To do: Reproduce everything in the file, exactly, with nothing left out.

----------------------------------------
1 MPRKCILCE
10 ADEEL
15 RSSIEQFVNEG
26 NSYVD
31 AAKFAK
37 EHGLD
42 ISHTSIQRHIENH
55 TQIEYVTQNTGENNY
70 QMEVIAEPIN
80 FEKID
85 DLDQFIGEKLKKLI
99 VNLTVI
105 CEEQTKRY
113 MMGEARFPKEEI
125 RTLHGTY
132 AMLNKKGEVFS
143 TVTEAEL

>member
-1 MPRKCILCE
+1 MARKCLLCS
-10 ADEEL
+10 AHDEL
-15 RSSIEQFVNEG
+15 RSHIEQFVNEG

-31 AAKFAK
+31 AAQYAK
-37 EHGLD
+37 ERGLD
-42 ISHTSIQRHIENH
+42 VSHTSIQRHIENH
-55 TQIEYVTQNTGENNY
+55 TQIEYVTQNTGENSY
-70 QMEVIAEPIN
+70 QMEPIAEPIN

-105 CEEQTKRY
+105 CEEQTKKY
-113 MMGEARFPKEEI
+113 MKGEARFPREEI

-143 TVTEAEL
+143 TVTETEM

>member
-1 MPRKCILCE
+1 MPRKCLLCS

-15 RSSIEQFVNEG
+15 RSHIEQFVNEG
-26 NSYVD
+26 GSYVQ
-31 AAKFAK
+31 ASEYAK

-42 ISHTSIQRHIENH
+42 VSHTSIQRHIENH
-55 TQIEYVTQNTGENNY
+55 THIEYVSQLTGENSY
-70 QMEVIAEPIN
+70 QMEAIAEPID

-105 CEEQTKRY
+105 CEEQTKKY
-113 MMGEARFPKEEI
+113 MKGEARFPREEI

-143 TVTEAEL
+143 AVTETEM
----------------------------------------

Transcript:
1 MPRKCILCE
10 ADEEL
15 RSSIEQFVNEG
26 NSYVD
31 AAKFAK
37 EHGLD
42 ISHTSIQRHIENH
55 TQIEYVTQNTGENNY
70 QMEVIAEPIN
80 FEKID
85 DLDQFIGEKLKKLI
99 VNLTVI
105 CEEQTKRY
113 MMGEARFPKEEI
125 RTLHGTY
132 AMLNKKGEVFS
143 TVTEAEL

>member
-1 MPRKCILCE
+1 MARKCLLCS
-10 ADEEL
+10 AHDEL
-15 RSSIEQFVNEG
+15 RSHIEQFVNEG

-31 AAKFAK
+31 AAQYAK
-37 EHGLD
+37 ERGLD
-42 ISHTSIQRHIENH
+42 VSHTSIQRHIENH
-55 TQIEYVTQNTGENNY
+55 TQIEYVTQNTGENSY
-70 QMEVIAEPIN
+70 QMEPIAEPIN

-105 CEEQTKRY
+105 CEEQTKKY
-113 MMGEARFPKEEI
+113 MKGEARFPREEI

-143 TVTEAEL
+143 TVTETEM

>member
-1 MPRKCILCE
+1 MPRKCLLCS

-15 RSSIEQFVNEG
+15 RSHIEQFVNEG
-26 NSYVD
+26 GSYVQ
-31 AAKFAK
+31 ASEYAK

-42 ISHTSIQRHIENH
+42 VSHTSIQRHIENH
-55 TQIEYVTQNTGENNY
+55 THIEYVSQLTGENSY
-70 QMEVIAEPIN
+70 QMEAIAEPID

-105 CEEQTKRY
+105 CEEQTKKY
-113 MMGEARFPKEEI
+113 MKGEARFPREEI

-143 TVTEAEL
+143 AVTETEM